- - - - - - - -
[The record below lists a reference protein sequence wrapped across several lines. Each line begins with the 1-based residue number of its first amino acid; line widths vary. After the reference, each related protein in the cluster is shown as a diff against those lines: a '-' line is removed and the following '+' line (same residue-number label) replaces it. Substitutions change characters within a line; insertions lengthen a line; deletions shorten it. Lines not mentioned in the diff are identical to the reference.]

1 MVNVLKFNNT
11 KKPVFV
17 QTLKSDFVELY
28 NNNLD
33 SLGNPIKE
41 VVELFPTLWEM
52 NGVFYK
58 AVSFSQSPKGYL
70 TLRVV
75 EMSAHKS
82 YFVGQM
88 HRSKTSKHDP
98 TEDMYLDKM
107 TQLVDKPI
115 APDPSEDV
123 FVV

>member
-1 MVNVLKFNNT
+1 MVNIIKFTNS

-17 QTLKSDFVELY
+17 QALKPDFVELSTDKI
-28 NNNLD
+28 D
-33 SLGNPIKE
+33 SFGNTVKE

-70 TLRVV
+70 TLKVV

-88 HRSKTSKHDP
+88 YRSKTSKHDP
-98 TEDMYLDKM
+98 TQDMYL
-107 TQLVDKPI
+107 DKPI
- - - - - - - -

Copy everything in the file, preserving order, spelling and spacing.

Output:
[The record below lists a reference protein sequence wrapped across several lines. Each line begins with the 1-based residue number of its first amino acid; line widths vary. After the reference, each related protein in the cluster is shown as a diff against those lines: a '-' line is removed and the following '+' line (same residue-number label) replaces it. Substitutions change characters within a line; insertions lengthen a line; deletions shorten it. Lines not mentioned in the diff are identical to the reference.]

1 MVNVLKFNNT
11 KKPVFV
17 QTLKSDFVELY
28 NNNLD
33 SLGNPIKE
41 VVELFPTLWEM
52 NGVFYK
58 AVSFSQSPKGYL
70 TLRVV
75 EMSAHKS
82 YFVGQM
88 HRSKTSKHDP
98 TEDMYLDKM
107 TQLVDKPI
115 APDPSEDV
123 FVV

>member
-1 MVNVLKFNNT
+1 MVNIIKFTNS

-17 QTLKSDFVELY
+17 QALKPDFVELSTDKI
-28 NNNLD
+28 D
-33 SLGNPIKE
+33 SFGNTVKE

-70 TLRVV
+70 TLKVV

-88 HRSKTSKHDP
+88 YRSKTSKHDP
-98 TEDMYLDKM
+98 TQDMYL
-107 TQLVDKPI
+107 DKPI